Monday, September 29, 2014

‘Mainly skeletal' human remains found under overpass

Body found in sleeping bag near Interstate on-ramp just north of downtown Charleston

Posted by Paul Bowers on Mon, Sep 29, 2014 at 5:18 PM

The remains were found under an I-26 overpass near Heriot Street. - PAUL BOWERS
  • Paul Bowers
  • The remains were found under an I-26 overpass near Heriot Street.

A city employee found human skeletal remains under an I-26 overpass near downtown Charleston. As of Monday afternoon, the Charleston County Coroner's Office has not been able to positively identify the remains.

click to enlarge The site was strewn with clothing and litter. - PAUL BOWERS
  • Paul Bowers
  • The site was strewn with clothing and litter.

Around 9 a.m. Friday morning, Charleston police responded to a call from the overpass by Heriot Street, which is near the northern end of Rutledge Avenue. A worker with the city's Livability Department said he was at the location to clear away trash and clothing that had been piled up on a dirt mound under the overpass when he found the decedent "in a sleeping bag underneath some of the debris," according to a police incident report. The dirt mound is near an Interstate on-ramp, but there is no pedestrian access nearby.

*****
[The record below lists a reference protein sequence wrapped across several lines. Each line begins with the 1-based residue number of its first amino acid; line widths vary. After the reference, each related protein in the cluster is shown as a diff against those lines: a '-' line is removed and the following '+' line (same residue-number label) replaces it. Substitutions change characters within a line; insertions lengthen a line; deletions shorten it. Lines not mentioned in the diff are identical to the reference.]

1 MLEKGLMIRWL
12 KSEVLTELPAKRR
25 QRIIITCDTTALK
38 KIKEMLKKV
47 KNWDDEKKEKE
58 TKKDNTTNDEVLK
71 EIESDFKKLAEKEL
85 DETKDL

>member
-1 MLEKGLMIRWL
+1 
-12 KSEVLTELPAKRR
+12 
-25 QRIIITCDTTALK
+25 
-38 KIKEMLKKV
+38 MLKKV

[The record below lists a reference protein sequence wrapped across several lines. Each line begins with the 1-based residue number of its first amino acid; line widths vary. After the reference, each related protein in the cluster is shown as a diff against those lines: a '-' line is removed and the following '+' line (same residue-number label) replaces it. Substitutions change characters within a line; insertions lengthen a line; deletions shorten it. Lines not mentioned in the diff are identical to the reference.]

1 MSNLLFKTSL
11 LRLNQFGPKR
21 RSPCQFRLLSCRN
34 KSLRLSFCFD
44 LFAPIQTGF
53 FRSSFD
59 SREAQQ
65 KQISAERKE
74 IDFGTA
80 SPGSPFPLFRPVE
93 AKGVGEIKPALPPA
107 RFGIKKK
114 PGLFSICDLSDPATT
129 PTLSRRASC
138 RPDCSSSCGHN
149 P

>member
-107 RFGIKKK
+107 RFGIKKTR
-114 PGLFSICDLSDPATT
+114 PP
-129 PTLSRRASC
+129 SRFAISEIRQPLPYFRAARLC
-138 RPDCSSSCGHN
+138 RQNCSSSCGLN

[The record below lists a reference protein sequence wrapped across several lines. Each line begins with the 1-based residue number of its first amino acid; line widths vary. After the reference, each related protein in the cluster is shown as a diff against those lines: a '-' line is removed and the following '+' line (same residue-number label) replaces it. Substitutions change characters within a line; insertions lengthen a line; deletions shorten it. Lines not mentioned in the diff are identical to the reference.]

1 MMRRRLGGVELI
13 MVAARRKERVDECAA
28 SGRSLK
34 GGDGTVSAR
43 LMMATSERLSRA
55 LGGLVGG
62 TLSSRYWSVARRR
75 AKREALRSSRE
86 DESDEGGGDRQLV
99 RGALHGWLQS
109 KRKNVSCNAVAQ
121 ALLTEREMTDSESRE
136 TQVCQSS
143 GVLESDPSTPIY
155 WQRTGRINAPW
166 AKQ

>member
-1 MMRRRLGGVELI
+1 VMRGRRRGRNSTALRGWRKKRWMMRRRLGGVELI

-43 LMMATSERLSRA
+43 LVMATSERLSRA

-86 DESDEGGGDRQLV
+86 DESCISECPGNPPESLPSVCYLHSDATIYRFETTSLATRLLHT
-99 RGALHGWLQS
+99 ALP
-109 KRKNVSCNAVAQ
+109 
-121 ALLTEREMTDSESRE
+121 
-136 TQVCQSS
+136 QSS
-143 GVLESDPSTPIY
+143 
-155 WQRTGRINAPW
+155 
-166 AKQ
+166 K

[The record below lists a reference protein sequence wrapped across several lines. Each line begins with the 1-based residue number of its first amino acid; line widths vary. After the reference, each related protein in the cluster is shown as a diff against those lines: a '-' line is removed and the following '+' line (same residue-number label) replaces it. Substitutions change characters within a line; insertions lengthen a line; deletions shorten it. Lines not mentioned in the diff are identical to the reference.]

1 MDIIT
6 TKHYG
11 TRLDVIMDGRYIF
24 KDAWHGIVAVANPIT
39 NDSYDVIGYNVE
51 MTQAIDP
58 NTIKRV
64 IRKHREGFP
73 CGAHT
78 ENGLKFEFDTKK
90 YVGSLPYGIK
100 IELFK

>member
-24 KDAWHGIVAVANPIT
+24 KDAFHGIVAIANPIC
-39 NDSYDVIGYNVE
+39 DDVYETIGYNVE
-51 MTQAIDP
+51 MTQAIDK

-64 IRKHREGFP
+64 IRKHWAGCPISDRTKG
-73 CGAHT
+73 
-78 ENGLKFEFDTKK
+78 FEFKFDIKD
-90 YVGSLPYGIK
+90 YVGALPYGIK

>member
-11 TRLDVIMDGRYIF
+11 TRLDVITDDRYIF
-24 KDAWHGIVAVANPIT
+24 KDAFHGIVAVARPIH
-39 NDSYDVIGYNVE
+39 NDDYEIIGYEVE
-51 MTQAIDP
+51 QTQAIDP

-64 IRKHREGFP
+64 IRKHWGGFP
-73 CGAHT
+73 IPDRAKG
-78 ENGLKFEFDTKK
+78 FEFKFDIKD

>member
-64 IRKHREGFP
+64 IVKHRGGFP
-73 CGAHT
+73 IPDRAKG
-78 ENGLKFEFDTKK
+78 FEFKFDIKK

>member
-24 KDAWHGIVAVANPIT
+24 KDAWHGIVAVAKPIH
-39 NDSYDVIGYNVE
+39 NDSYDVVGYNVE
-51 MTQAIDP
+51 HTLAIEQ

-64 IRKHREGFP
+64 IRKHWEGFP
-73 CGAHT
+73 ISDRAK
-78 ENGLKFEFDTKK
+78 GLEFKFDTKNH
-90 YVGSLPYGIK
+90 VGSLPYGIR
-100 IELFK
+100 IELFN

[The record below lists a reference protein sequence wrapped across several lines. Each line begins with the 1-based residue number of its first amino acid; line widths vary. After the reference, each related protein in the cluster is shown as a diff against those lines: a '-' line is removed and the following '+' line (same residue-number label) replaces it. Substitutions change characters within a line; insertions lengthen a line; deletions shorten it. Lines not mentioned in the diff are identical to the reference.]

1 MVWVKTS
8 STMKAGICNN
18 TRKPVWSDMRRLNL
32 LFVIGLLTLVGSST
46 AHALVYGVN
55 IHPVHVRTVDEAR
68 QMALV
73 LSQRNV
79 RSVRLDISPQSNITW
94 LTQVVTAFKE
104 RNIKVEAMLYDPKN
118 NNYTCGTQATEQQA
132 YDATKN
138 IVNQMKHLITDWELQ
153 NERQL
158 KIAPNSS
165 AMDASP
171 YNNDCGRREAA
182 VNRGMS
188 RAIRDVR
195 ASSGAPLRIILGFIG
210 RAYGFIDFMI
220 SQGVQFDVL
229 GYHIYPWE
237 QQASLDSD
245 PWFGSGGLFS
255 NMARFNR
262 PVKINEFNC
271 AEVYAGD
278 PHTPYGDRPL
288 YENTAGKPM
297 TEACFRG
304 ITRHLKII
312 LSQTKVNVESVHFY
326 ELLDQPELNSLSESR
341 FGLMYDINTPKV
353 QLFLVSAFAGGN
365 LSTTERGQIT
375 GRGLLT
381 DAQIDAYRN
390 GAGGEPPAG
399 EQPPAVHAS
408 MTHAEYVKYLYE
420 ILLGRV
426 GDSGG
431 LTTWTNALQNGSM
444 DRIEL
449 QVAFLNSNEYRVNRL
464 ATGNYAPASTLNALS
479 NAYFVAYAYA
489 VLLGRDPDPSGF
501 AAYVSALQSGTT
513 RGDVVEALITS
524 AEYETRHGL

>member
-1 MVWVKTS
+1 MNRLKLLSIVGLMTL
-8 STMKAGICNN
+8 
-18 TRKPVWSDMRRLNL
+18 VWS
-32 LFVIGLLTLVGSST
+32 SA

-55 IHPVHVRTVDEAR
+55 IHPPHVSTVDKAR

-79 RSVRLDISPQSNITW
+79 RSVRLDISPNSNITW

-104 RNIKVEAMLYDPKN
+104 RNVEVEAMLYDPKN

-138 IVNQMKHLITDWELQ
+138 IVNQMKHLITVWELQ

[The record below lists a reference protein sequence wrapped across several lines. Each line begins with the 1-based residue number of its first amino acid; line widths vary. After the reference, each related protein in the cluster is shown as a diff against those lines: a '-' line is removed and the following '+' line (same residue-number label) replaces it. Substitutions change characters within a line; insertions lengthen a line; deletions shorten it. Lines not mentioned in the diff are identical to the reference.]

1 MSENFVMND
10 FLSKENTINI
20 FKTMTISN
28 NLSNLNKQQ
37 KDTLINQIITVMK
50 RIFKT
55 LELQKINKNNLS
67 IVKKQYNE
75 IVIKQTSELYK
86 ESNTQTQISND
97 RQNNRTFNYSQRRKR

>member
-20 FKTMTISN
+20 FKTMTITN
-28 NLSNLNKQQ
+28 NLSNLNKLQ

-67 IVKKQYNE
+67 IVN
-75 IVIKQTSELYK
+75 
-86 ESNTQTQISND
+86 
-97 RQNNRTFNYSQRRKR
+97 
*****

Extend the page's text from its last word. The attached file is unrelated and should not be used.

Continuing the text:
An officer on the scene took the following notes:

I observed the decedent to be mainly skeletal remains at the top of the sand pile directly under the I-26 overpass. I note that I was only able to observe the cranium portion of [the] skeleton as well as the tops of fingers protruding from the sleeping bag he was lying in. It appeared that the party passed while lying on his back. There did not appear to be any noticeable trauma to the exposed portion of the skull that I was able to see.

A detective, a crime scene technician, a coroner, a forensic anthropologist, and a forensic dental anthropologist arrived to process the scene. The coroner indicated that the decedent was "likely a black male." A bag was found underneath the skull with prescription bottles inside belonging to Richard Jordan.

Investigators were unable to positively identify the body, so it was labeled John Doe and transported to MUSC for further evaluation.

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